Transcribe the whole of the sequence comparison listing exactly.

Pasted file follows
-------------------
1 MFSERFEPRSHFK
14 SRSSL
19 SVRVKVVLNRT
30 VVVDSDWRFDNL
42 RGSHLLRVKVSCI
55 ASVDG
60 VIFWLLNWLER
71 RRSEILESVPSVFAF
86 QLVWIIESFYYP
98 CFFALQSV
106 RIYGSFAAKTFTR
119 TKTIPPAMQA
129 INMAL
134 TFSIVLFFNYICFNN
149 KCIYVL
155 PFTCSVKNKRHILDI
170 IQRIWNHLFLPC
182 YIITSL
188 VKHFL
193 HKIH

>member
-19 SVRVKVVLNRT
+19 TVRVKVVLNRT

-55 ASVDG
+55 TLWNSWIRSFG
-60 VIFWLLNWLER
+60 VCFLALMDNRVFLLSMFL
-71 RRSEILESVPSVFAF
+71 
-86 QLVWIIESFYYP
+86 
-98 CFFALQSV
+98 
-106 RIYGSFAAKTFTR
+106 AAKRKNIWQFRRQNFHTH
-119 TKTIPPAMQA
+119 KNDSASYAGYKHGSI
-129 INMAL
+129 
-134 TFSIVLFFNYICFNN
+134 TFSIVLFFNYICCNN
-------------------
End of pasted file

1 MFSERFEPRSHFK
14 SRSSL
19 SVRVKVVLNRT
30 VVVDSDWRFDNL
42 RGSHLLRVKVSCI
55 ASVDG
60 VIFWLLNWLER
71 RRSEILESVPSVFAF
86 QLVWIIESFYYP
98 CFFALQSV
106 RIYGSFAAKTFTR
119 TKTIPPAMQA
129 INMAL
134 TFSIVLFFNYICFNN
149 KCIYVL
155 PFTCSVKNKRHILDI
170 IQRIWNHLFLPC
182 YIITSL
188 VKHFL
193 HKIH

>member
-19 SVRVKVVLNRT
+19 TVRVKVVLNRT

-55 ASVDG
+55 TLWNSWIRSFG
-60 VIFWLLNWLER
+60 VCFLALMDNRVFLLSMFL
-71 RRSEILESVPSVFAF
+71 
-86 QLVWIIESFYYP
+86 
-98 CFFALQSV
+98 
-106 RIYGSFAAKTFTR
+106 AAKRKNIWQFRRQNFHTH
-119 TKTIPPAMQA
+119 KNDSASYAGYKHGSI
-129 INMAL
+129 
-134 TFSIVLFFNYICFNN
+134 TFSIVLFFNYICCNN